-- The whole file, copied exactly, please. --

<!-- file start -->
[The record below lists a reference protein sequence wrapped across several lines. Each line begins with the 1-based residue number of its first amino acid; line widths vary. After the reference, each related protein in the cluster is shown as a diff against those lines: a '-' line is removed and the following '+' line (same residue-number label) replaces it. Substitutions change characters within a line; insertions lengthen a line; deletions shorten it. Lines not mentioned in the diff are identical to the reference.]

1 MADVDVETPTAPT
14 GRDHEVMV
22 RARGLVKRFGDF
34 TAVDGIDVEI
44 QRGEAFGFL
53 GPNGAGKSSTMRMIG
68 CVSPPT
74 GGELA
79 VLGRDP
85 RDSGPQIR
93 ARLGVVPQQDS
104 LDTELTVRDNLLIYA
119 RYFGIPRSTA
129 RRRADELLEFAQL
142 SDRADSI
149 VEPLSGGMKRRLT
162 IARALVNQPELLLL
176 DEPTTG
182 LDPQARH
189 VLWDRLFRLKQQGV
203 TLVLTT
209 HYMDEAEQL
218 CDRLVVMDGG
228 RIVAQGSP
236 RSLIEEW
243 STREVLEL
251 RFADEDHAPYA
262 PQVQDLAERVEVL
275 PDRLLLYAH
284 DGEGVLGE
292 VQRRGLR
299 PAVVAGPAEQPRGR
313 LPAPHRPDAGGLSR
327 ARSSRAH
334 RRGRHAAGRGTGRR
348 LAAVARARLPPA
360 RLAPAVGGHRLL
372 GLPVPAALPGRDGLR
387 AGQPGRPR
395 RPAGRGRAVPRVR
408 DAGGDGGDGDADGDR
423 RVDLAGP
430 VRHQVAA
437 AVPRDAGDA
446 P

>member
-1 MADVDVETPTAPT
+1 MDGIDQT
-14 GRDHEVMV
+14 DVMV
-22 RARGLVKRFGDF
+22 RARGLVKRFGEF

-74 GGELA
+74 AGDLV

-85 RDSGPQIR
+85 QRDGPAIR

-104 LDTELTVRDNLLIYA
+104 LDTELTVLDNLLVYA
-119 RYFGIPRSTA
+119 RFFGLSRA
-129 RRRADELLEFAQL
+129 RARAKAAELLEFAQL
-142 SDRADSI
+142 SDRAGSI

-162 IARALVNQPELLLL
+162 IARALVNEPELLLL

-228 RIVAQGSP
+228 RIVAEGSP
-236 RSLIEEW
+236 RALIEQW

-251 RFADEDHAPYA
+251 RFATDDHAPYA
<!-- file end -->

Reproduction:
[The record below lists a reference protein sequence wrapped across several lines. Each line begins with the 1-based residue number of its first amino acid; line widths vary. After the reference, each related protein in the cluster is shown as a diff against those lines: a '-' line is removed and the following '+' line (same residue-number label) replaces it. Substitutions change characters within a line; insertions lengthen a line; deletions shorten it. Lines not mentioned in the diff are identical to the reference.]

1 MADVDVETPTAPT
14 GRDHEVMV
22 RARGLVKRFGDF
34 TAVDGIDVEI
44 QRGEAFGFL
53 GPNGAGKSSTMRMIG
68 CVSPPT
74 GGELA
79 VLGRDP
85 RDSGPQIR
93 ARLGVVPQQDS
104 LDTELTVRDNLLIYA
119 RYFGIPRSTA
129 RRRADELLEFAQL
142 SDRADSI
149 VEPLSGGMKRRLT
162 IARALVNQPELLLL
176 DEPTTG
182 LDPQARH
189 VLWDRLFRLKQQGV
203 TLVLTT
209 HYMDEAEQL
218 CDRLVVMDGG
228 RIVAQGSP
236 RSLIEEW
243 STREVLEL
251 RFADEDHAPYA
262 PQVQDLAERVEVL
275 PDRLLLYAH
284 DGEGVLGE
292 VQRRGLR
299 PAVVAGPAEQPRGR
313 LPAPHRPDAGGLSR
327 ARSSRAH
334 RRGRHAAGRGTGRR
348 LAAVARARLPPA
360 RLAPAVGGHRLL
372 GLPVPAALPGRDGLR
387 AGQPGRPR
395 RPAGRGRAVPRVR
408 DAGGDGGDGDADGDR
423 RVDLAGP
430 VRHQVAA
437 AVPRDAGDA
446 P

>member
-1 MADVDVETPTAPT
+1 MDGIDQT
-14 GRDHEVMV
+14 DVMV
-22 RARGLVKRFGDF
+22 RARGLVKRFGEF

-74 GGELA
+74 AGDLV

-85 RDSGPQIR
+85 QRDGPAIR

-104 LDTELTVRDNLLIYA
+104 LDTELTVLDNLLVYA
-119 RYFGIPRSTA
+119 RFFGLSRA
-129 RRRADELLEFAQL
+129 RARAKAAELLEFAQL
-142 SDRADSI
+142 SDRAGSI

-162 IARALVNQPELLLL
+162 IARALVNEPELLLL

-228 RIVAQGSP
+228 RIVAEGSP
-236 RSLIEEW
+236 RALIEQW

-251 RFADEDHAPYA
+251 RFATDDHAPYA